Be careful around any mattress containing springs such as hybrid beds and innersprings, as they can be a breeding ground for dust due to their hollow designs. If you're looking for the best hybrid mattress for allergies, choose one with high-quality hypoallergenic materials such as memory foam and cashmere. 

Woman blowing her nose in bed because of allergies

(Image credit: Getty Images)

What is the best hypoallergenic mattress cover?

The best mattress protectors and covers for allergies are usually tough, waterproof, and machine-washable. Allergy-proof mattress covers and protectors tend to made from hypoallergenic materials such as organic cotton, terry cotton, bamboo, and micro-fiber. 

What is the best hypoallergenic bedding?

When shopping for bedding that will stop allergen build-up, look for natural, moisture-wicking, and anti-microbial materials. Look for sheets and pillows mades from fabric such as organic cotton, Egyptian cotton, organic wool, cashmere, silk, bamboo and microfiber. Tencel is also a good allergy-resistant material for hot sleepers due to its breathability. 

Man in bed suffering from allergies

(Image credit: Getty Images)

How to choose the best hypoallergenic mattress for you

There's a lot to consider when buying a hypoallergenic mattress that's right for you. First of all, while some materials are considered hypoallergenic per se, that doesn't mean that they're right for everyone. For example, latex and organic wool are often billed as hypoallergenic, but the reality is that there many people with specific latex or wool allergies. Take into account what materials have caused your allergies to act up in the past, and avoid these materials while mattress shopping.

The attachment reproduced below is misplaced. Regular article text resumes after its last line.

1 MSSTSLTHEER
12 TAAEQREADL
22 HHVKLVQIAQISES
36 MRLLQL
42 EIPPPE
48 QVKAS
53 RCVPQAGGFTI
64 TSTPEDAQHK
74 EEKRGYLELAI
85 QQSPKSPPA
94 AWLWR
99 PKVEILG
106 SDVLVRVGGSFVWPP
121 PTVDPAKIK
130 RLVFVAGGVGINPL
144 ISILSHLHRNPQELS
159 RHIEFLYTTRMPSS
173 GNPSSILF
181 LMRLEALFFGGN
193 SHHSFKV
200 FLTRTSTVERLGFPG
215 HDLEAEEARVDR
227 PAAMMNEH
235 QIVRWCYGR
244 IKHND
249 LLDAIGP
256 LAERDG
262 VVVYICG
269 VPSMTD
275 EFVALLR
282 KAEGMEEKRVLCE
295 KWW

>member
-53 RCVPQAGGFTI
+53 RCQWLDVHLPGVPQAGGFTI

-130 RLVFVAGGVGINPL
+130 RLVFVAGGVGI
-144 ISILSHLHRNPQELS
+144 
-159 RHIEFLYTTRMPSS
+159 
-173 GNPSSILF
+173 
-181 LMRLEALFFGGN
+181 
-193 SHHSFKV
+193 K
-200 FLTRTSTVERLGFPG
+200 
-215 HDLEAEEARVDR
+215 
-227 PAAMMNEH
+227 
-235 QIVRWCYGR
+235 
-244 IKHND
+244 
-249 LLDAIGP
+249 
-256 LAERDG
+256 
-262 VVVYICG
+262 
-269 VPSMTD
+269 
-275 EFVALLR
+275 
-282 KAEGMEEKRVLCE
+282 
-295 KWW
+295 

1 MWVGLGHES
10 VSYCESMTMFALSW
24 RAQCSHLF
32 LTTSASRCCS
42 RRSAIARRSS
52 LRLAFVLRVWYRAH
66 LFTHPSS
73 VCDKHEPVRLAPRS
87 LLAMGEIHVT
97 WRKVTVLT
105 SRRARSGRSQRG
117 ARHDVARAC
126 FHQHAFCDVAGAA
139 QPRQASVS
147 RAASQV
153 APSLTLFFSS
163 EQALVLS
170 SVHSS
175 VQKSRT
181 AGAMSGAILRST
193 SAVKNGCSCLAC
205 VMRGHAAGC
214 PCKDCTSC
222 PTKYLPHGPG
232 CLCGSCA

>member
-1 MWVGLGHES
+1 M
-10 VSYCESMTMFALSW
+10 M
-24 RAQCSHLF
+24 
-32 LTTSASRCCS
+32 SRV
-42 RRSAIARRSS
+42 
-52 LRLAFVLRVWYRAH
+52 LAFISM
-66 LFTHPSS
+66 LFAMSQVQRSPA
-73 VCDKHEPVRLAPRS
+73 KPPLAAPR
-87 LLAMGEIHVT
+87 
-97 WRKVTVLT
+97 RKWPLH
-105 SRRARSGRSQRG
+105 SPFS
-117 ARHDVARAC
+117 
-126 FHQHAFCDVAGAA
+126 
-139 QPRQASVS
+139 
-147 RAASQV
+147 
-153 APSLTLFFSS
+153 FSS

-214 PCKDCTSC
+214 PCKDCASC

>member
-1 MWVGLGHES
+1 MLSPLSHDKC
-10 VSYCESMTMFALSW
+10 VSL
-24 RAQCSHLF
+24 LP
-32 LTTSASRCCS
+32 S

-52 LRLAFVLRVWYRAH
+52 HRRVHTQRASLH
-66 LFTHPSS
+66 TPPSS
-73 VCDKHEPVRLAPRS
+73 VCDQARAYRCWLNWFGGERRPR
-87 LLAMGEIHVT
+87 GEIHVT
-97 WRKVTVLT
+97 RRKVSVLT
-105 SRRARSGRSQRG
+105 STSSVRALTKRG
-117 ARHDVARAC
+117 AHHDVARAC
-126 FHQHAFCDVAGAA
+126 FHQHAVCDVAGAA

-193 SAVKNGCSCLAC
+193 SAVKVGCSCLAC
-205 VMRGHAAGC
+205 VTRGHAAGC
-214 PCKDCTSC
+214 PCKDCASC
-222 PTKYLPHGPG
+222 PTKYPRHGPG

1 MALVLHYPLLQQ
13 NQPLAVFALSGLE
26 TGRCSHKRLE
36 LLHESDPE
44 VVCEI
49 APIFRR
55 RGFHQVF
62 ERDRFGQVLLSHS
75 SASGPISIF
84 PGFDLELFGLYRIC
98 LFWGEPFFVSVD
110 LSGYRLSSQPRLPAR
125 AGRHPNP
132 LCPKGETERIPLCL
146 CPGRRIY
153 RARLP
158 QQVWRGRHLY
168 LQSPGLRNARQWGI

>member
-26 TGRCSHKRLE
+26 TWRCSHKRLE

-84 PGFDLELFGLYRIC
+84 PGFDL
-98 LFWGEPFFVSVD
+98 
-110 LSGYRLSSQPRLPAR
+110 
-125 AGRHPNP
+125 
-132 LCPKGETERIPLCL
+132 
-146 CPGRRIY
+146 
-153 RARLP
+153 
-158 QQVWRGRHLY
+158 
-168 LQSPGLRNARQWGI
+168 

It's also important to consider what type of sleeper you are. If you're a hot sleeper, then you may want to find a mattress with a breathable material such as natural latex. If you find latex is too firm or you are allergic to it, consider using a memory foam mattress. While memory foam does have a tendency to trap heat, some of the best cooling mattress still use this material as its heat trapping tendencies can be offset with gel or copper infusions, Phase Change Material, and eco-friendly breathable materials such as organic cotton, bamboo, and Tencel.  

As always, make sure your mattress has a firmness rating that's right for you. Medium to medium-firm is best side sleepers, medium-firm for back sleepers, and medium-firm to firm for stomach sleepers. 

It's also good practice to look for certifications that promise the mattress will provide a top-quality, cleaner sleep.  Some certifications you should look out for include:

  • CertiPUR-US 
  • STANDARD 100 
  • Global Organic Latex Standard (GOLS)
Frances Daniels
Sleep Staff Writer

Frances Daniels is a Sleep Staff Writer at Tom's Guide and her role includes covering all mattress and sleep news, in addition to mattress reviews and buyer's guides, plus sleep accessories such as pillows and mattress toppers. Frances is a PPA-accredited journalist and is hugely interested in the relationship between good sleep and overall health. When not writing about mattresses and sleep for Tom's Guide, Frances enjoys writing about women's issues, health and wellbeing, the environment, and her native Wales.